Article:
This reflects on the argument that Scientific Revolution's research was not politically and socially motivated. There is a question if the methods in modern science were originally 'pure science'? Or do their origins have personal motives behind
During the sixteenth and seventeenth century, many scientists had developed a new perspective on the world around them. Scientists such as Galileo and Copernicus envisioned a world where natural phenomenons could be proved through experimentation. Furthermore, the work of scientists during this time period were affected by the approval of political figures, the support from influential members of the church, and social factors that influenced the development and acceptance of new theories. To powerful political figures, scientific theories were regarded as an opportunity to gain power and money.
Scientific research is methodical. Created from a desire to make the unknown known, the “scientific method” was created in the 15th century based on common sense. As Barry analysis the scientific process, he says that the unknown must be made into a tool, even against one’s own ideas and beliefs. However, that concept is tenuous, so Barry uses logical situations to present the idea.
For example buying a miracle cream because the written testimonies say it works. 10. Inductive thinking is a logical process in which multiple premises, all believed true or found true most of the time, are combined to obtain a specific conclusion. For example, all of my cousins have the talent to sing and so will all of their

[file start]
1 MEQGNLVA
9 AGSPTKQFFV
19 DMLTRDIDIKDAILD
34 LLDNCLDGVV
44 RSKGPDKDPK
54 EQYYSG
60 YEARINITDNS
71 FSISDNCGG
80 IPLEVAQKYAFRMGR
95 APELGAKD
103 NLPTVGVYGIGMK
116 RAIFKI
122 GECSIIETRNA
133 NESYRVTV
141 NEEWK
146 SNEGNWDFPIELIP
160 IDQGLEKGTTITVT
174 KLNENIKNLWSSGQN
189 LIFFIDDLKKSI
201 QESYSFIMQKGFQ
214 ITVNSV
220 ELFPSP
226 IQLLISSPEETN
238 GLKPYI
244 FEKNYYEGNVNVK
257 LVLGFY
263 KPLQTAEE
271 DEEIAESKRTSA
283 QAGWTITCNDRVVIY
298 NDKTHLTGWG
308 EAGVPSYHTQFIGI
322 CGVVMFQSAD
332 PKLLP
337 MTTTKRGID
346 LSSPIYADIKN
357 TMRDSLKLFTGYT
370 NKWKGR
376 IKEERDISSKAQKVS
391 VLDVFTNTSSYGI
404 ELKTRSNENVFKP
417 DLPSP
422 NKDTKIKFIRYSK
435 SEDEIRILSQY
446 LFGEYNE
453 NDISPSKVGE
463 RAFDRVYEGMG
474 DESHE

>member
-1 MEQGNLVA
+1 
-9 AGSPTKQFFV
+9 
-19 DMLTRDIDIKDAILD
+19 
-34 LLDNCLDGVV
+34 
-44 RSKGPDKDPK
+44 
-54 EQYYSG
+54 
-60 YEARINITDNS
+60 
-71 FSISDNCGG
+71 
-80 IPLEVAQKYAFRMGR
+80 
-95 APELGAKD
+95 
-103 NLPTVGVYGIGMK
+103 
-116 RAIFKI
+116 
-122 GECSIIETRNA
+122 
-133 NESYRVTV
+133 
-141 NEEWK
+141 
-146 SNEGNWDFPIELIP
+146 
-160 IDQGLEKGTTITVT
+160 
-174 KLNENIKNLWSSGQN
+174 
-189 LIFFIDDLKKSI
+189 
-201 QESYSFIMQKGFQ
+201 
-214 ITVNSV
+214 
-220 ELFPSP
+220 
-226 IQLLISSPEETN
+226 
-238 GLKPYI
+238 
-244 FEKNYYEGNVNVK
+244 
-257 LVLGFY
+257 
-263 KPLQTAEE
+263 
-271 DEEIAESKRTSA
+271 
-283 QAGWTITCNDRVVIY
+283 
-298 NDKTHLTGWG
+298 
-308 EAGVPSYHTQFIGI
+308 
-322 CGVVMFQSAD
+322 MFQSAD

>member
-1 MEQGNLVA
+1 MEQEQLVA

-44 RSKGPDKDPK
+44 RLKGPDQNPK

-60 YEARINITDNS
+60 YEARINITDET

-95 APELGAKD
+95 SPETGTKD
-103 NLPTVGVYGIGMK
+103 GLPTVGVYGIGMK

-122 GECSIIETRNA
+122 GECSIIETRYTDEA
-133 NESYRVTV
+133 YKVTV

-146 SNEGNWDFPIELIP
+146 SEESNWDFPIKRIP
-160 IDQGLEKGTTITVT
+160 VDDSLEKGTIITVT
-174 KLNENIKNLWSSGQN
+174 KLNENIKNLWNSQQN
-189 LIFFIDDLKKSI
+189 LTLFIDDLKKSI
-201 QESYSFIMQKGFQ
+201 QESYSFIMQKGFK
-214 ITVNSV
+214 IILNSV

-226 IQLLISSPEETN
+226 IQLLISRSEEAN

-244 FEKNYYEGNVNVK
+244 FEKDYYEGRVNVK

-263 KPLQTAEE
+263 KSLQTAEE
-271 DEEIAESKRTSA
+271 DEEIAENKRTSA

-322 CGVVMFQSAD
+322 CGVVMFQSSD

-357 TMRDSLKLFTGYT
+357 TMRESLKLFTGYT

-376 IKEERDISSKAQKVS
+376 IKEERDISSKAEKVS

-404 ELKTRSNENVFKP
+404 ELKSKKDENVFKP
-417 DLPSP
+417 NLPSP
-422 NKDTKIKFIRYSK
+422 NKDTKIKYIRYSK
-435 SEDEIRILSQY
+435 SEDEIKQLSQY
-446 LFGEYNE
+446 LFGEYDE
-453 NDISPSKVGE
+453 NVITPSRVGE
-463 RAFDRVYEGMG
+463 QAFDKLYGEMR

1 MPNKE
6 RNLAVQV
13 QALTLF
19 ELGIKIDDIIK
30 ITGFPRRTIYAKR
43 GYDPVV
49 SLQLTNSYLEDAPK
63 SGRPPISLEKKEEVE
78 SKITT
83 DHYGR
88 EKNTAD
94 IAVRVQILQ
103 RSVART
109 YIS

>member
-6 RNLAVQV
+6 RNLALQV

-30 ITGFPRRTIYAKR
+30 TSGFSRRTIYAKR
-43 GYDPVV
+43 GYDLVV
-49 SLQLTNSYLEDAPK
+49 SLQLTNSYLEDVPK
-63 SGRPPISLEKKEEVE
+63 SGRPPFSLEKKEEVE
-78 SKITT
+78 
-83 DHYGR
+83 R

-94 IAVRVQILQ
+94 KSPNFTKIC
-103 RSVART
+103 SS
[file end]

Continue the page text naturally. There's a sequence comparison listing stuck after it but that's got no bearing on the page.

Scientists take the unknown and make it known. The audience will better understand the scientific method if it seems logical. Including examples of Einstein, accepting scientific theories, and designing experiments show that the basis of Barry’s argument is factual. “Einstein refused to accept his own theory until his predictions were tested,” showing even the best of the best scientists study with uncertainty. Barry’s appeal to logos helps characterize the intellectual side of science.
Where does the preponderance of evidence point? Is the claimant playing by the rules of science? Is the claimant providing positive evidence? Does the new theory account for as many phenomena as the old theory? Finally, are personal beliefs driving the claim?
Doing this will lead to correct principles. The scientific method begins with observing a natural event. After this, one forms a hypothesis. The next step is to perform an experiment that
However, this scientific condition is extremely different from pseudo-science which wrongly claims itself as another branch of science without passing through scientific processes and experiment as well as being supported and corroborated by any scientific evidence and experiment. Pseudo-science does not at all depend on repetitive scientific experiment but simply on the old belief system that has never been proven and tested its reliability and validity. So, this pseudo-science is said to be dealing with ideology which is a set of normative belief as well as conscious and unconscious ideas and ideals, which are merely the imaginary ideas and existence of things relating to the real condition of existence. Both pseudo-science and ideologies have never been based on scientific knowledge, experiment, and processes